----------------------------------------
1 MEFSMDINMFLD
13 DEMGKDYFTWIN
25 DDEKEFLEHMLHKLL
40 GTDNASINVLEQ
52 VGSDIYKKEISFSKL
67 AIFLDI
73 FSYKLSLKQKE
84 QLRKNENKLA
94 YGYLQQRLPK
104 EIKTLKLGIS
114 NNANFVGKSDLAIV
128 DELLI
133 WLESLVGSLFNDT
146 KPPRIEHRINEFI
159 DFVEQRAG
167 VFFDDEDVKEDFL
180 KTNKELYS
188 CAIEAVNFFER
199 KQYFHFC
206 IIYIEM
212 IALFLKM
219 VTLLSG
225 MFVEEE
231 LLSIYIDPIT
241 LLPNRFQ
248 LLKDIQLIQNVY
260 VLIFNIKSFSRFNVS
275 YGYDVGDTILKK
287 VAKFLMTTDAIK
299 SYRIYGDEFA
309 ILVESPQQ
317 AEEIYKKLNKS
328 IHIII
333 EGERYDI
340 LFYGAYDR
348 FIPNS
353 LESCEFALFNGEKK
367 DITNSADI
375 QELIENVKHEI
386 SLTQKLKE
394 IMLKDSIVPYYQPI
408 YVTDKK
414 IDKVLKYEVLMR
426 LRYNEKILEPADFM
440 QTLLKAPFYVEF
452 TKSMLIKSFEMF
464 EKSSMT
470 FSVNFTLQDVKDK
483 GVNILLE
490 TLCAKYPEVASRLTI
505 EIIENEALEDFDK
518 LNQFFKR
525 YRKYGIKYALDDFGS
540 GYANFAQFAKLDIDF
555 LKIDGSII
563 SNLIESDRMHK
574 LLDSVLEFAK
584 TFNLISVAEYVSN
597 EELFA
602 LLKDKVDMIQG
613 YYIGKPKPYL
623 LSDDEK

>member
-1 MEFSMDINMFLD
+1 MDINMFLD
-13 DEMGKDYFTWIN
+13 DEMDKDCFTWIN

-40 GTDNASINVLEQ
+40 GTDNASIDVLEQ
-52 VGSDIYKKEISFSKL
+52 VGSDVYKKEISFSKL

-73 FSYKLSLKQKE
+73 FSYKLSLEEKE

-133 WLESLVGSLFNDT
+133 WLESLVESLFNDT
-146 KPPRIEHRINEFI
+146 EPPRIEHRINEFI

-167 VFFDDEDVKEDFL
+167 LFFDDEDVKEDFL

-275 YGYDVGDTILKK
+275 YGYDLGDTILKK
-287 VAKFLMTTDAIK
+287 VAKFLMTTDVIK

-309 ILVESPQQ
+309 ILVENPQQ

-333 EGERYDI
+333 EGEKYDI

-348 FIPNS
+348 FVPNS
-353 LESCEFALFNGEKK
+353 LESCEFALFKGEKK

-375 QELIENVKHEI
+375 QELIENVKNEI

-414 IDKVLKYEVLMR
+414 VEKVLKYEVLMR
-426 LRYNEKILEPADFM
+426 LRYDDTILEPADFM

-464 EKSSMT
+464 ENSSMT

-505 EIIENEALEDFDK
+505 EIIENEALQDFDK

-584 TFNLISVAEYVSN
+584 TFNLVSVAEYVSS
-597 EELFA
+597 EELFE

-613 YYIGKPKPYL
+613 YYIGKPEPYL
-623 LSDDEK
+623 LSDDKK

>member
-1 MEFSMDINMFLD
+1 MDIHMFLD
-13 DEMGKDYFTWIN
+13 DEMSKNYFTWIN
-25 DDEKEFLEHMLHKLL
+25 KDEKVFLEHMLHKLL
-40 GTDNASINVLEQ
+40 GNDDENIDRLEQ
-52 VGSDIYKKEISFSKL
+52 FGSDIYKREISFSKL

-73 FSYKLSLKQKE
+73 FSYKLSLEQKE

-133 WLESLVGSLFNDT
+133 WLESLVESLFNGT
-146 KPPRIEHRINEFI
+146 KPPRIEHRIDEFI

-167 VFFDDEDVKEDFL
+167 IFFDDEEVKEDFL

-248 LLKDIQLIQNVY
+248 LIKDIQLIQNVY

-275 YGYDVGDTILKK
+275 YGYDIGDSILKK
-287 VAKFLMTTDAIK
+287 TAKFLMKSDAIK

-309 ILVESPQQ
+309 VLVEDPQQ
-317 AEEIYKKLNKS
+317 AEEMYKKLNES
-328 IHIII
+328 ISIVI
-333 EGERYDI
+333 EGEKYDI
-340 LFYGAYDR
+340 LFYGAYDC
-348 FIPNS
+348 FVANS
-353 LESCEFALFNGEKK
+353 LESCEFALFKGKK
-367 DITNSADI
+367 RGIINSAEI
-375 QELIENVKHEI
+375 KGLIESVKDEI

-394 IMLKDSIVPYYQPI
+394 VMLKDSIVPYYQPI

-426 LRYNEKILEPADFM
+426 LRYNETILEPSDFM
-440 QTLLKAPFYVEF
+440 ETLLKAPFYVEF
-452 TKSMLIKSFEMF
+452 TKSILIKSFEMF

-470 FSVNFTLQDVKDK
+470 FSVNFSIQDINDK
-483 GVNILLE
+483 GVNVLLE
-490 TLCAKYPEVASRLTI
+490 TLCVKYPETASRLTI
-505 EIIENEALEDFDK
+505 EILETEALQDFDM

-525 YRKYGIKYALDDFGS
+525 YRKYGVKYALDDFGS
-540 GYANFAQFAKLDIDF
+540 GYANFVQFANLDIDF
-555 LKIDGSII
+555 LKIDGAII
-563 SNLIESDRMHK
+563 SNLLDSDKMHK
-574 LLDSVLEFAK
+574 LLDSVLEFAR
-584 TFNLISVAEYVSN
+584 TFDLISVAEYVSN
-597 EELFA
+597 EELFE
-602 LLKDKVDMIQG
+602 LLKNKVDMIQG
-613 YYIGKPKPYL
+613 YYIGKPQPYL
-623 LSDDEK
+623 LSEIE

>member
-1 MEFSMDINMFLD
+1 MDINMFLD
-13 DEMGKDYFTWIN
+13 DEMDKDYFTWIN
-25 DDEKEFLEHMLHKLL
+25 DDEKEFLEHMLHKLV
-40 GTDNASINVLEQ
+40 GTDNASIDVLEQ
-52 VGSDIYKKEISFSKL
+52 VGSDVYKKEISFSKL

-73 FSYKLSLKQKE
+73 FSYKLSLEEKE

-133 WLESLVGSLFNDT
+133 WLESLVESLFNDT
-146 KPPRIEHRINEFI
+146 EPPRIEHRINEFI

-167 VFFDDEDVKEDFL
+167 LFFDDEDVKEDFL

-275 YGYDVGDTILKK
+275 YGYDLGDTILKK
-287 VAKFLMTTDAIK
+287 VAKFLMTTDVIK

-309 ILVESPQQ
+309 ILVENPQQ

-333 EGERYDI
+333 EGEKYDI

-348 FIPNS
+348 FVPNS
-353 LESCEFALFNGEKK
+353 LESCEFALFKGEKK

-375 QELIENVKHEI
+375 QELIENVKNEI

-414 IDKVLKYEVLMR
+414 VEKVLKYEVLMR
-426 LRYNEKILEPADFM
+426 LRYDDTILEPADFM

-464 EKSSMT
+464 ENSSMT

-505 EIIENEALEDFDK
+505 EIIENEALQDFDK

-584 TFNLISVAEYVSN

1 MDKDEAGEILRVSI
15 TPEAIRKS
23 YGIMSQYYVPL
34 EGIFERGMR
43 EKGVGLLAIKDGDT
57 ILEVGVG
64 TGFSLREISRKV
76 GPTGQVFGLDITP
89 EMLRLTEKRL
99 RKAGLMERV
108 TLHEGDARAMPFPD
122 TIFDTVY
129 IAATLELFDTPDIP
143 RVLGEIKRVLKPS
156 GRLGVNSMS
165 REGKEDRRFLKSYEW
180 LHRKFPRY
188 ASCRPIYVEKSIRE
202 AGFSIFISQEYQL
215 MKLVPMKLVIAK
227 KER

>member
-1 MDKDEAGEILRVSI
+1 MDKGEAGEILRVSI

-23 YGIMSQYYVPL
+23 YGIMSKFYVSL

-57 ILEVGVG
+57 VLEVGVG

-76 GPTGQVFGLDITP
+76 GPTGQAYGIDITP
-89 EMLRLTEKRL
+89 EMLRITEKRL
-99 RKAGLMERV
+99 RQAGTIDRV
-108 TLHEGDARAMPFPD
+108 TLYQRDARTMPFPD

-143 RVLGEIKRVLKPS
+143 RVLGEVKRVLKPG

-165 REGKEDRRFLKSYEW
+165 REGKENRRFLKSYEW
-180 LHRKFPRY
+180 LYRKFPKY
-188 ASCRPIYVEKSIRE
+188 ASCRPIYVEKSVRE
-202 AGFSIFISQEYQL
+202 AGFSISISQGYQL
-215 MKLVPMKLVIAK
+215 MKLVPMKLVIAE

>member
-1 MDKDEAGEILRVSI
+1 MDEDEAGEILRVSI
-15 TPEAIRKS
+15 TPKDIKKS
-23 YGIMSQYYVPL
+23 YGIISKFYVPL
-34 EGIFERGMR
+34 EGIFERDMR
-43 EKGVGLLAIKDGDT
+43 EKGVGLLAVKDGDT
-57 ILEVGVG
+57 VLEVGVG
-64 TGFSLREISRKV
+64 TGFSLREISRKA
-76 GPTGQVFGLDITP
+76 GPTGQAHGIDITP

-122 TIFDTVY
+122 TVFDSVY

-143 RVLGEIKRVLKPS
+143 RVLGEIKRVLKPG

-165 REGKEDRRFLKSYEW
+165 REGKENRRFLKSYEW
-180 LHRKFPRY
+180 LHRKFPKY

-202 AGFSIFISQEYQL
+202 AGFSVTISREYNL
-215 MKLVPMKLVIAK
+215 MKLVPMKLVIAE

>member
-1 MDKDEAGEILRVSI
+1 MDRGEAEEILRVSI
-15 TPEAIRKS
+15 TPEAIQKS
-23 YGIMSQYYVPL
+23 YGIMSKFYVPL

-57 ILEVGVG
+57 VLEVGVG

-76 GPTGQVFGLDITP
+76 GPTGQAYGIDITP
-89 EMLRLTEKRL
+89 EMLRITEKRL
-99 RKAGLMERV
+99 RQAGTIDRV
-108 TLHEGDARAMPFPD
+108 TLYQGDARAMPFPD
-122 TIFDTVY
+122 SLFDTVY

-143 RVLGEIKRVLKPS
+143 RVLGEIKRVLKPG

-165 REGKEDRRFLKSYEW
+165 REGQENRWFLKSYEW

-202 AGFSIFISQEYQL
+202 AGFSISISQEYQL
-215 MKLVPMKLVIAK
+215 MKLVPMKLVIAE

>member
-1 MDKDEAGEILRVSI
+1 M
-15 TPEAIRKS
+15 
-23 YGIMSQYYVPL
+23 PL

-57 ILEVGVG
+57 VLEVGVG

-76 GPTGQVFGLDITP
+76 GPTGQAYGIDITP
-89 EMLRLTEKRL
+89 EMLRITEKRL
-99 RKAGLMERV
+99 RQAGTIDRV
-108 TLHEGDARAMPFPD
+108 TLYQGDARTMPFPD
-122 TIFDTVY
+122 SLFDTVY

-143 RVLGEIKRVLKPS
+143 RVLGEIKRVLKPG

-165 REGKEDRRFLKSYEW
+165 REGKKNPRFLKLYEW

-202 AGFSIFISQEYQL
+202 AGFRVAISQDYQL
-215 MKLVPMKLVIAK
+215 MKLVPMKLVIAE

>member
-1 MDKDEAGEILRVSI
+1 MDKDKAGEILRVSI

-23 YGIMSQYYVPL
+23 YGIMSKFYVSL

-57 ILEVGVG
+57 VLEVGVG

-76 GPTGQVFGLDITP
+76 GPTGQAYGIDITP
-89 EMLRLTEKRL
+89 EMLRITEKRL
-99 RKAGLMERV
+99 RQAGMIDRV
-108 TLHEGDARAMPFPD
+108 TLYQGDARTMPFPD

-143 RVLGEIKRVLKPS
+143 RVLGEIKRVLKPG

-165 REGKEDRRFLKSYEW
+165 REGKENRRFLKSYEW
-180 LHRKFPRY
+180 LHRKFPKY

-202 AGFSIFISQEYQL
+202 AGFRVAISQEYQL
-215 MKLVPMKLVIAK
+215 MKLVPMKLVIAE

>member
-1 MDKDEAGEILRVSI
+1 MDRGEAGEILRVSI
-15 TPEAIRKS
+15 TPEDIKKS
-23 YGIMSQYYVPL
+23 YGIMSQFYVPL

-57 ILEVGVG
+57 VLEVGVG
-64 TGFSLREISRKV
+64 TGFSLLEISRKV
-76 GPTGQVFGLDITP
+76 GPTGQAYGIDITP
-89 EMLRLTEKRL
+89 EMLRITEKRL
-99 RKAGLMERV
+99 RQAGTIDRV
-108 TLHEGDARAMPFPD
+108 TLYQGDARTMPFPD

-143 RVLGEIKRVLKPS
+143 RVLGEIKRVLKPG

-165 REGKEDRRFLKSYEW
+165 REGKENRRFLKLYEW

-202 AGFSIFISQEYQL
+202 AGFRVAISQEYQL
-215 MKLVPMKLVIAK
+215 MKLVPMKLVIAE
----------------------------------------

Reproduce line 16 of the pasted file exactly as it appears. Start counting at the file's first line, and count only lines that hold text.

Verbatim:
167 VFFDDEDVKEDFL